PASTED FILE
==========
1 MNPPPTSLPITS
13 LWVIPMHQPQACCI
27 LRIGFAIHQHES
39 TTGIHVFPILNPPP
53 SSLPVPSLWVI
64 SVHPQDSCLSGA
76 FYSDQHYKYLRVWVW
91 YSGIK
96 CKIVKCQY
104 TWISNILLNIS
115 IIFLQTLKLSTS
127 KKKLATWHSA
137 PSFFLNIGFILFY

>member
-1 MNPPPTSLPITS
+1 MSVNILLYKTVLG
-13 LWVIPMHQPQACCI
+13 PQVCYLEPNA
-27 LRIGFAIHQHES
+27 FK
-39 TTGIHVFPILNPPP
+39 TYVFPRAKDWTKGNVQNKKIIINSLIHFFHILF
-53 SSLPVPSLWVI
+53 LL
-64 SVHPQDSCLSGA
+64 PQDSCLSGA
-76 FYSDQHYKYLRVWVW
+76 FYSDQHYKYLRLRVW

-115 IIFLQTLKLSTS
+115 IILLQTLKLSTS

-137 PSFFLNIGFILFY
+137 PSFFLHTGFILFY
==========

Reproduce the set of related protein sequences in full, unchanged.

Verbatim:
1 MNPPPTSLPITS
13 LWVIPMHQPQACCI
27 LRIGFAIHQHES
39 TTGIHVFPILNPPP
53 SSLPVPSLWVI
64 SVHPQDSCLSGA
76 FYSDQHYKYLRVWVW
91 YSGIK
96 CKIVKCQY
104 TWISNILLNIS
115 IIFLQTLKLSTS
127 KKKLATWHSA
137 PSFFLNIGFILFY

>member
-1 MNPPPTSLPITS
+1 MSVNILLYKTVLG
-13 LWVIPMHQPQACCI
+13 PQVCYLEPNA
-27 LRIGFAIHQHES
+27 FK
-39 TTGIHVFPILNPPP
+39 TYVFPRAKDWTKGNVQNKKIIINSLIHFFHILF
-53 SSLPVPSLWVI
+53 LL
-64 SVHPQDSCLSGA
+64 PQDSCLSGA
-76 FYSDQHYKYLRVWVW
+76 FYSDQHYKYLRLRVW

-115 IIFLQTLKLSTS
+115 IILLQTLKLSTS

-137 PSFFLNIGFILFY
+137 PSFFLHTGFILFY